Yesterday I noted a WaPo story about House Majority Whip Roy Blunt (R, Missouri), who tried at the last minute to slip a provision that limited the sale of tobacco products over the Internet into the bill that created the Department of Homeland Security. This morning, I found this &c piece which gives Blunt some benefit of the doubt. What caught my eye, though, was a statement made by Senators Orrin Hatch and Herb Kohl, who are sponsoring a bill in the Senate to do the same kind of Internet tobacco crackdown that Blunt shilled for earlier. Here's how the senators characterize selling ciggies in cyberspace:
"unfair not only to ... individual states, but also to the brick and mortar retailers ... placing these businesses at an unfair commercial disadvantage."
The Internet economy, as spam shows, turns out to be like a garden: Leave it alone and you will not get (as you might assume in theory) a profusion of wild and interesting growth. No--you'll get the entire space choked off by the most noxious and aggressive weed. And spam has reached the point where it calls for a mighty pesticide. An entire range of federal regulations is going to be necessary if the Internet is to be kept usable; and enacting such regulations responsibly will take legislative prudence and care. A do-not-spam list is a first imperative. But it is also a social necessity that the principle of taxing the Internet be established soon. This will mean retiring the (in retrospect) absurdly named Internet Tax Freedom Act of 1998, which placed a moratorium on certain Internet taxes, and was extended in 2001 until November of this year.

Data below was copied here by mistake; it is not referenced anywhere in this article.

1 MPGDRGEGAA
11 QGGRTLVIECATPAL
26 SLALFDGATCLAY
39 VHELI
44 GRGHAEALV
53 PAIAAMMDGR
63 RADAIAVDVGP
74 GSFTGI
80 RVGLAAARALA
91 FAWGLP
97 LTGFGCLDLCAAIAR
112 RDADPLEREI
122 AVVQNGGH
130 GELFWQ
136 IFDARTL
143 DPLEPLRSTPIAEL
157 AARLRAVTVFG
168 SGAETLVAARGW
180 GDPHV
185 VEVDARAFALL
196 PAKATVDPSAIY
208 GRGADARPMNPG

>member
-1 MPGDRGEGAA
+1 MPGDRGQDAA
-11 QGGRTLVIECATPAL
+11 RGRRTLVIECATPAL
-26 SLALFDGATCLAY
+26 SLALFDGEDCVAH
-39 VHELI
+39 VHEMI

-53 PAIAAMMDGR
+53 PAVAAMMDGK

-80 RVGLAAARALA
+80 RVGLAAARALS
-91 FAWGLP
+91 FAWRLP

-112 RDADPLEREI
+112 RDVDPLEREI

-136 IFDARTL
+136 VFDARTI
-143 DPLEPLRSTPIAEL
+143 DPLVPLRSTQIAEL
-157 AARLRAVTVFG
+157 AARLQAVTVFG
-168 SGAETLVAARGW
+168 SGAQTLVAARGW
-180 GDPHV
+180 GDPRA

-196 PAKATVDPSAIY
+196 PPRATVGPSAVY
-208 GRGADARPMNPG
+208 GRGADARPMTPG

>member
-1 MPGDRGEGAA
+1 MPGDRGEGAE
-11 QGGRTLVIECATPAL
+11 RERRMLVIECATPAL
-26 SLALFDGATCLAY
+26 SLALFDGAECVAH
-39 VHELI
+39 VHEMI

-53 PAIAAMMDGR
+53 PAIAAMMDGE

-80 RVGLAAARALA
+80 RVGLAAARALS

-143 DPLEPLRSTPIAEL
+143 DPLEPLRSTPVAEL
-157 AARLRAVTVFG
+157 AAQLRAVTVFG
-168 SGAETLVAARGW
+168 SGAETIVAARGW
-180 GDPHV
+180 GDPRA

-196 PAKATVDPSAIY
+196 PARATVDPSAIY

It was always unfair not to tax business on the Internet, of course. There is no reason that Amazon.com should enjoy a pricing advantage (a de facto government subsidy) over a corner bookstore. But the most damaging part of the moratorium turns out to have been the most innocent-looking: that it banned charges for Internet access. Something like e-mail "postage" will be required if we are going to change the economic incentives that have invited pornographers, snake-oil salesmen, and other social predators into Americans' living rooms, in some cases hundreds of times a week. There are reasonable ways such postage can be collected. A penny-per-e-mail charge would drive most spammers out of business, subject them to jail time for tax evasion if they hid their operations, and cost the average three-letter-a-day Internet user just ten bucks a year. If even that seems too hard on the small user, then an exemption could be made for up to 5,000 e-mails per annum. If the postage were decried as a tax hike, then it could be used to fund one-to-one tax cuts in other areas--like sales taxes for the brick-and-mortar retail stores that have labored under such an unfair tax disadvantage for the past half decade.